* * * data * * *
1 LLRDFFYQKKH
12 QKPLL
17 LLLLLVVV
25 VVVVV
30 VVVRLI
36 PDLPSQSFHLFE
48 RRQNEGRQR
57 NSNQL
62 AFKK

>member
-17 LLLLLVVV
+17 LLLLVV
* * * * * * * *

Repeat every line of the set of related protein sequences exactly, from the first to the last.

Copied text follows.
1 LLRDFFYQKKH
12 QKPLL
17 LLLLLVVV
25 VVVVV
30 VVVRLI
36 PDLPSQSFHLFE
48 RRQNEGRQR
57 NSNQL
62 AFKK

>member
-17 LLLLLVVV
+17 LLLLVV